Image by: Columbia Pictures
Now that everyone has seen The
Social Network, the talk has swung back and forth between Oscars and the cool
way director David Fincher turned super-tall, super-handsome, baking soda heir
Armie Hammer (yes, he’s from that family) into twins. It involved digitally
grafting Hammer’s face onto the body of an equally height-blessed actor named
Josh Pence, for the record. But the face matters, and so Hammer is the man just
cast by Clint Eastwood in his biopic of J. Edgar Hoover, J. Edgar, starring
Leonardo DiCaprio and Charlize Theron. Hammer will play Clyde Tolson, Hoover’s
right-hand man and, if some historical records are to be believed, also his
secret lover. Will the Dustin Lance Black-penned movie deal explore that
speculative aspect of their relationship? Or will all gayness be downplayed?
And if so, then what’s the point? Find out late in 2012 when it’ll no doubt be
presented as Oscar bait.
Nixon signs on to Fail
Too Big to Fail sounds like what the makers of Sex and the City 2
were thinking before they saw the finished product, but it’s actually the new
HBO movie co-starring Sex alum Cynthia Nixon. It’s from Academy Award-winning
filmmaker Curtis Hanson (L.A. Confidential) and it’s about Wall Street’s 2008
financial crisis. Of course, that’s a subject that was already dealt with in a
rage-inducing 2010 documentary Inside Job , but this version gives it that
sugary movie star face that helps the medicine go down. Rounding out the large
ensemble indictment of big finance will be William Hurt, Ed Asner, Billy
Crudup, Paul Giamatti, Topher Grace, Matthew Modine, Michael O’Keefe, Bill
Pullman, Tony Shalhoub, James Woods and Nixon’s fellow Sex comrade Evan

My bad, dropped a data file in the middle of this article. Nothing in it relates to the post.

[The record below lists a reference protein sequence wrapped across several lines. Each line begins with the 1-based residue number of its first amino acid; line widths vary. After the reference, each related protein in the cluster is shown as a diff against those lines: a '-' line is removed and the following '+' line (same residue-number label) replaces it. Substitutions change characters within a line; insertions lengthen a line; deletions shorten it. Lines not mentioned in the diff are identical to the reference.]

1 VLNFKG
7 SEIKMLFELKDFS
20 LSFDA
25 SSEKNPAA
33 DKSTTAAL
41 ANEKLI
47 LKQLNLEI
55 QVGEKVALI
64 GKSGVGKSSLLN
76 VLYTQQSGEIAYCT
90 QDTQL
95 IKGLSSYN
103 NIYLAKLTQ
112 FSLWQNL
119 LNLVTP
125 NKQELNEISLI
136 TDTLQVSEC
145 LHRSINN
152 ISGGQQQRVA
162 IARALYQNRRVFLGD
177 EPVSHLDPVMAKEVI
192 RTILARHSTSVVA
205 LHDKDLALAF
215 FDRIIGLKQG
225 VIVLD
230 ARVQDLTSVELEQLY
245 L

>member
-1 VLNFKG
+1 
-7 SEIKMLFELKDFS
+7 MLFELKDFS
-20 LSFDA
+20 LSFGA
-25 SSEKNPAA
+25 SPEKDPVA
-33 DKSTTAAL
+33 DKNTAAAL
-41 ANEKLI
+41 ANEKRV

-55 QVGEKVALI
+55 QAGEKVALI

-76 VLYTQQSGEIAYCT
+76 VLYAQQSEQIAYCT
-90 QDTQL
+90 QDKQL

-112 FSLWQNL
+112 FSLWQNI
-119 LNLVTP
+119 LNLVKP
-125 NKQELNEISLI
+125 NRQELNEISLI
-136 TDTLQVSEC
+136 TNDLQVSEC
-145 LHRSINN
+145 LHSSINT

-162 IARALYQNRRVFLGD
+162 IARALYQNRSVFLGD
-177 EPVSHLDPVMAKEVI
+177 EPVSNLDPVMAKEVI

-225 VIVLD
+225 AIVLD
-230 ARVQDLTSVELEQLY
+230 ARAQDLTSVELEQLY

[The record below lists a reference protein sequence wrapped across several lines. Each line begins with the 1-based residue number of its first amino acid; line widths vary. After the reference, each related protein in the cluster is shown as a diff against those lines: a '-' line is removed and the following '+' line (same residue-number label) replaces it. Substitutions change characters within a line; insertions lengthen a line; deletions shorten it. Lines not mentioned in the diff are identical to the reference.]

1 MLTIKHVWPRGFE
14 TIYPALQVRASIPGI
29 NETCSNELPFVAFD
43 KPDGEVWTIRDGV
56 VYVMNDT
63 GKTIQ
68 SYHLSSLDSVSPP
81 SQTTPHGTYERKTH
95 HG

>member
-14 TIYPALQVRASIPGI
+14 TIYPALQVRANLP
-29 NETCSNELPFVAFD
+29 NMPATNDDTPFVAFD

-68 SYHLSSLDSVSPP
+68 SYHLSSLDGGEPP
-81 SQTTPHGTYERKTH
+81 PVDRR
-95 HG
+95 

Handler. Now, will it make your retirement fund magically reappear when it
debuts in May? No, but it will remind you why you should continue to never
trust your bank.
Glee’s Groff gets indie
Who wouldn’t want Jonathan Groff’s
career right now? Broadway’s Spring Awakening star became one of Glee’s
battalion of young male heartthrobs and is now moving back into film
(previously he had a hilarious turn as a mystical hippie concert promoter in
the little-seen Taking Woodstock) with the indie drama Twelve Thirty. And in spite of a silly Newsweek opinion
columns to the contrary which stated that openly gay actors cannot convincingly
play it straight, the young actor is already earning praise in a heterosexual
role as a man who wreaks havoc on an already troubled family. Also featuring
Karen Young and Mamie Gummer (the one who looks just like her mom, Meryl
Streep), the movie’s making festival rounds and will fill arthouses with that
strange, dark, uncomfortable indie film glee later this year.
Far From Heaven inches closer to
The acclaimed, Oscar-nominated,
Julianne Moore-starring Todd Haynes film Far From Heaven dealt with issues
surrounding a housewife and her closeted gay husband in the 1950s and it did so
in the guise of that era’s lush, weepy "women’s picture." Now add music to that
period of both graceful comfort and harsh repression and what do you have?
That’s right, a Broadway musical waiting to happen. Tony Award winner Richard
Greenberg, Scott Frankel and Michael Korie are collaborating on a musical stage
version of the movie that is expected to open late in 2011. That’s good news
for Broadway, which has seen a large number of shows close already this month;
even better, subtly gay-themed shows are, in general, easier to sell to theater
audiences than to moviegoers. For now there’s nothing else in the way of
information, no cast or theater or dates, but stay tuned here for that. It’s
coming. Meanwhile, hummable songs about divorce and "perversion" are on their
way down the pipeline too.
Romeo San Vicente’s idea of heaven involves waffles.